Flapless surgery involves accessing the bone by either (a) punching out a small amount of soft tissue, just the amount required for osteotomy preparation and implant placement [9],[11],[12],[13] or (b) preparing the osteotomy site by drilling directly through the soft tissue. [14],[15]

  1. In the punch technique, a circumferential incision is made on the gingiva at the center of the implant site using a surgical template. The cut is made with a circumferential rotary blade at low speed (100 rpm). The circumferential scalpel should be at least 1 mm wider than the implant to be placed. The incised gingival tissue is removed with a curette or mosquito hemostat [Figure 1].
  2. In the second technique, the area of placement of implant is marked on the soft tissue using a surgical template and then the osteotomy site preparation is done with conventional drills, drilling directly through the soft tissue in the marked area [Figure 2].

The flapless technique may be considered in conjunction with either single-stage placement or immediate loading. The principles that must be observed in the procedure are: [5],[9],[11],[14]

Keratinized, attached, and nonmobile tissue of at least 5 mm must be present, because the flapless procedure requires the actual removal of some of the tissue. This is important to provide the epithelial and connective tissue elements needed for soft tissue integration and the development of circumferential biological width, without sacrificing the underlying peri-implant supporting bone.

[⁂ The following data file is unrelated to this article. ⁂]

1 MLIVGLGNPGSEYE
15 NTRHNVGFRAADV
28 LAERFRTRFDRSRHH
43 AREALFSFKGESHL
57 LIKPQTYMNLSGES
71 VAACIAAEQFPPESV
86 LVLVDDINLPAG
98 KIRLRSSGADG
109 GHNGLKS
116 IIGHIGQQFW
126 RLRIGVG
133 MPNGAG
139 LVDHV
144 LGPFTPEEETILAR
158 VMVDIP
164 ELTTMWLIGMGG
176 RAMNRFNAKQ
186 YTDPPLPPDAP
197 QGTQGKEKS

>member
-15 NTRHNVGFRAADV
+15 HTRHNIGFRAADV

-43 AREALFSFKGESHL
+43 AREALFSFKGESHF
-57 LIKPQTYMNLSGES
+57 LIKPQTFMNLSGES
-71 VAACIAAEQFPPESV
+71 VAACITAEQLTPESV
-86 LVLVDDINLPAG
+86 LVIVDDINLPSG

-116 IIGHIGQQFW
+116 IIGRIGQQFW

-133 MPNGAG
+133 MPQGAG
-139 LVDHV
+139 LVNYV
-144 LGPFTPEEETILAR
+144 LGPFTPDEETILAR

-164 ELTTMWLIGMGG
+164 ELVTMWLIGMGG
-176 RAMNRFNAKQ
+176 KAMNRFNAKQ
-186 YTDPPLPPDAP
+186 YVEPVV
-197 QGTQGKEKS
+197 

Bone width of at least 4.5 mm must be available without undercuts of more than 15. Since visibility is limited when using the flapless technique, it is difficult to ensure that the implant is positioned in the center of the crestal bone. Greater ridge width offers the practitioner an extra margin of safety.


Generally, there is some swelling, pain, and discomfort associated with every surgical procedure. But with a flapless approach, surgical trauma is minimal because the incision is very small and soft tissue is not reflected. [11],[12] The need for a second surgical procedure to place the abutment cylinder and to adjust the mucosal tissue to accommodate the abutment cylinder is also eliminated.

It also enables the possibility of using the cylinder abutment as a temporary component to aid in supporting the prosthesis for a short period of time during the healing period. In effect, the total management time is reduced, as also the number of visits and the materials required. [14]

Furthermore, leaving the periosteum intact on the buccal and lingual aspects of the ridge maintains a better blood supply to the site, reducing the likelihood of bone resorption. [11],[12]

In addition to preservation of blood circulation, flapless implant surgery maintains the soft tissue architecture and hard tissue volume at the site. It also decreases the surgical time and accelerates recuperation, allowing the patient to resume normal oral hygiene procedures immediately. [5]


However, flapless implant placement generally is a 'blind' surgical procedure and care must be taken when using this technique. [5],[9] Angulation of the implants affected by drilling is critical for avoiding perforation of the cortical plates, both lingual and buccal, especially on the lingual in the mandibular molar area and the anterior maxilla. Potential for contamination of the implant upon placement also increases in this procedure, even though no studies have proved it. [13]

  Discussion Top